Revised Pay As You Earn. For those borrowers who don’t qualify for the PAYE plan, the Revised Pay As You Earn (REPAYE) plan was established late last year. REPAYE does not require a financial hardship. This plan has allowed an additional 5 million borrowers who did not qualify under the previous plan to limit their payments to 10 percent of their discretionary income. The repayment period is 20 years for undergraduate loans and 25 years for graduate loans, with any remaining balance forgiven.
Do the Math
To help your clients calculate which of these plans will work for them, the Office of Federal Student Aid offers a Repayment Estimator for all repayment options available. The estimator will give clients an idea of what their payments will be and how much interest they will be charged (see example in chart below).
These calculations are based on: $100,000 loan balance, 7.9% interest, and $45,000 annual income.
In this example, switching from a standard repayment to the PAYE plan could save the client nearly $40,000 over the term of the loan and lower his or her monthly payments (freeing up cash flow that can be used for retirement savings or other investments).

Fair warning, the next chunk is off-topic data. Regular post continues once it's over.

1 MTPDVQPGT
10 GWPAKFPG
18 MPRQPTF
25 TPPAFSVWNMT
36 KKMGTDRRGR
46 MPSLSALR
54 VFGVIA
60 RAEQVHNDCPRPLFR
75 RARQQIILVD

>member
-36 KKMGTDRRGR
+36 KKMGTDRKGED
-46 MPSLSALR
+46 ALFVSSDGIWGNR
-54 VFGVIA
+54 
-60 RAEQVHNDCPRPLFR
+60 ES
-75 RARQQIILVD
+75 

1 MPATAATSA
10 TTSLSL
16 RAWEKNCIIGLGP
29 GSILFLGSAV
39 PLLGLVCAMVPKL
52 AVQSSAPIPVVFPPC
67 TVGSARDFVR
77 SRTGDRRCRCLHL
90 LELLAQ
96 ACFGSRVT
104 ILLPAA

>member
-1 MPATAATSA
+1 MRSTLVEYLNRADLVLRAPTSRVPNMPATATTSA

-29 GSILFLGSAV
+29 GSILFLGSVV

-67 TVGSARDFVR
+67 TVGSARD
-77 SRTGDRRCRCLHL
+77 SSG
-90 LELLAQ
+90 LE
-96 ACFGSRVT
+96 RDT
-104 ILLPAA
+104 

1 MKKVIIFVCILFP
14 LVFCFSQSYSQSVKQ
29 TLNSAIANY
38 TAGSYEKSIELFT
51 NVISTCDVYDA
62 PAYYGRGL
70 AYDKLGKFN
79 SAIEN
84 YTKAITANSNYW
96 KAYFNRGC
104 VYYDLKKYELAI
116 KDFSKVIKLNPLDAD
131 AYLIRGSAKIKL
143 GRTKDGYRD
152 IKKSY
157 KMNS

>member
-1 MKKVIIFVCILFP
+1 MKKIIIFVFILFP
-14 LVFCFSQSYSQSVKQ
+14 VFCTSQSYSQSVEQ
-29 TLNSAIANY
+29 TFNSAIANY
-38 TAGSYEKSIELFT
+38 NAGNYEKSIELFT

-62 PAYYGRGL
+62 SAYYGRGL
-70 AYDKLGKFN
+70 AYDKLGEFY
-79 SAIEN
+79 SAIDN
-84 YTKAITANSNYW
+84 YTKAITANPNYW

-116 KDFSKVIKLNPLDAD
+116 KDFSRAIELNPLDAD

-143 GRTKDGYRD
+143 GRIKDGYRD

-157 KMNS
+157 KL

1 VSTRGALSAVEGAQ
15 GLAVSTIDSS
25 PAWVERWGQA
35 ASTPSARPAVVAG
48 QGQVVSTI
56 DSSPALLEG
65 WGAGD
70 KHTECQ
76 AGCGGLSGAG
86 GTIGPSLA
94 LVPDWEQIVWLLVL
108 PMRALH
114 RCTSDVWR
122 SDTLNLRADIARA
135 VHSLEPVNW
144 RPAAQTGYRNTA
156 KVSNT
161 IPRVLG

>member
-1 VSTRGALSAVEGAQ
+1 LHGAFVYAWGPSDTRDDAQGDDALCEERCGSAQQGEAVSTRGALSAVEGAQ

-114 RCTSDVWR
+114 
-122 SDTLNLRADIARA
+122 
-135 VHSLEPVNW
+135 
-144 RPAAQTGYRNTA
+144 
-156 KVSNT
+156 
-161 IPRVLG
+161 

Once a repayment plan has been chosen, your clients will need to:
- Work with their student loan servicer to ensure that they are qualified
- Apply for the specific loan forgiveness program
- Stay current on all the necessary information
Be aware that there are many companies offering to help students apply for repayment plans and loan forgiveness—for a hefty fee. But these plans are free to enroll in and are easily applied for online through the client’s loan servicer website or over the phone.
The Private Option
An alternative option for clients with great credit and high income is to refinance their public loans through a private lender. This route may be worthwhile for those who want to pay off their loans as soon as possible and have loans with high rates. If they qualify, they can refinance with a fixed or variable rate for a select term. Here, one point that's important to note is that these borrowers may lose other options, such as government-funded forgiveness programs and income-based repayment options, if they decide to take their loans private.
Focus on Goals
As you and your clients discuss the various options for managing student loan debt, it’s important to be mindful of their goals. Do they want to pay the loan off as soon as possible? Are they hoping to resolve cash flow issues? By educating your clients on all the options available, you can help them manage their student loan debt while still meeting their other financial goals.
Have your younger clients taken advantage of the various repayment plans? Have they had success with private lenders? Please share your thoughts with us below.